acm - an acm publication

2006 - September

  • VLSI Algorithms and architectures for JPEG2000
    In this paper, we presented VLSI algorithms and architectures for JPEG2000. JPEG2000 is the new standard for image compression. We briefly described the core algorithms for JPEG2000 standard and its several features desirable in many interactive multimedia applications. The core compression algorithm has three major components - discrete wavelet transform (DWT), fractional bit plane coding (BPC), and context adaptive binary arithmetic coding. DWT and BPC are very computationally, as well as memory expensive operations. As a result, special purpose VLSI implementations of these algorithms are desirable for many devices to compress large size images in real time. Traditionally, the DWT is realized by convolution based finite impulse response (FIR) filtering techniques. However, Lifting based implementation of DWT is found to be computationally efficient and suitable for VLSI implementations. The basic principle behind the lifting based scheme is to decompose the finite impulse response filters in wavelet transform into a finite sequence of simple filtering steps. Lifting based DWT implementation have been recommended in JPEG2000 standard. Consequently, this has become an area of active research and several architectures have been proposed in recent years. In this paper, we reviewed some of the key lifting architectures suitable for VLSI implementation. The embedded block coding with optimized truncation (EBCOT) algorithm has been adopted for computation of BPC in JPEG2000. This algorithm is complex and inefficient to implement in a general purpose machine. We have described a special purpose architecture suitable for VLSI implementation of EBCOT algorithm. We also reviewed some elegant architectures in the literature which exploit the underlying data and computational parallelism inherent in the EBCOT algorithms. We also presented a top-level systems architecture for VLSI implementation of the JPEG2000 standard.
  • State of the art smart spaces: application models and software infrastructure
    Smart spaces are ordinary environments equipped with visual and audio sensing systems, pervasive devices, sensors, and networks that can perceive and react to people, sense ongoing human activities and respond to them. Their ubiquity is evident by the fact that various state of the art smart spaces have been incorporated in all situations of our life. These smart space elements require middleware, standards and interfacing technologies to manage complex interactions between them. Here, we present an overview of the technologies integrated to build Smart Spaces, review the various scenarios in which Smart Spaces have been incorporated by researchers, highlight the requirements of software infrastructure for programming and networking them, and mention the contemporary frameworks for interaction with them.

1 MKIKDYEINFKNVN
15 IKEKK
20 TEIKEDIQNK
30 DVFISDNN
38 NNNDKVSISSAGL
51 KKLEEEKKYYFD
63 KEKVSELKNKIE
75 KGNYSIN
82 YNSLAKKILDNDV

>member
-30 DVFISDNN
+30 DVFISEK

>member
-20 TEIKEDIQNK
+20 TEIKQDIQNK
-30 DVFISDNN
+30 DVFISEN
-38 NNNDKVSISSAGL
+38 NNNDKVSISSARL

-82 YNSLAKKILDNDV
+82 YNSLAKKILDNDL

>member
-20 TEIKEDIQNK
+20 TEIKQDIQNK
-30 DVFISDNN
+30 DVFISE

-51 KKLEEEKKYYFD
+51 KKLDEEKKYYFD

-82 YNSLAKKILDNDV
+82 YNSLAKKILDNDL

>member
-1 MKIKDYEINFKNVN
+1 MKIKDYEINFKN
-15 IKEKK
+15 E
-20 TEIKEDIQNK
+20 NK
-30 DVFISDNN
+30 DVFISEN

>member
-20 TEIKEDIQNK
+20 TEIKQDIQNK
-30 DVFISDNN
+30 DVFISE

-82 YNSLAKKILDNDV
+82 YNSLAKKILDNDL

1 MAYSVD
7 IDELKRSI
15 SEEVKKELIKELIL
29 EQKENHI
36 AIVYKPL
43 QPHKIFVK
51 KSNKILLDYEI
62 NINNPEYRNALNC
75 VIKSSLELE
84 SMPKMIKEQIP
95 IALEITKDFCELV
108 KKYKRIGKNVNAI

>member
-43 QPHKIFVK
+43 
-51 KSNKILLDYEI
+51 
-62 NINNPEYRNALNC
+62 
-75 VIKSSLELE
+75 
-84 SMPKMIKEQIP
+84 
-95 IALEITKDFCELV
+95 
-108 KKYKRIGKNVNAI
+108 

2018 Symposia

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Ubiquity Symposium: Big Data

Table of Contents

  1. Big Data, Digitization, and Social Change (Opening Statement) by Jeffrey Johnson, Peter Denning, David Sousa-Rodrigues, Kemal A. Delic
  2. Big Data and the Attention Economy by Bernardo A. Huberman
  3. Big Data for Social Science Research by Mark Birkin
  4. Technology and Business Challenges of Big Data in the Digital Economy by Dave Penkler
  5. High Performance Synthetic Information Environments: An integrating architecture in the age of pervasive data and computing By Christopher L. Barrett, Jeffery Johnson, and Madhav Marathe
  6. Developing an Open Source "Big Data" Cognitive Computing Platform by Michael Kowolenko and Mladen Vouk
  7. When Good Machine Learning Leads to Bad Cyber Security by Tegjyot Singh Sethi and Mehmed Kantardzic
  8. Corporate Security is a Big Data Problem by Louisa Saunier and Kemal Delic
  9. Big Data: Business, technology, education, and science by Jeffrey Johnson, Luca Tesei, Marco Piangerelli, Emanuela Merelli, Riccardo Paci, Nenad Stojanovic, Paulo Leitão, José Barbosa, and Marco Amador
  10. Big Data or Big Brother? That is the question now (Closing Statement) by Jeffrey Johnson, Peter Denning, David Sousa-Rodrigues, Kemal A. Delic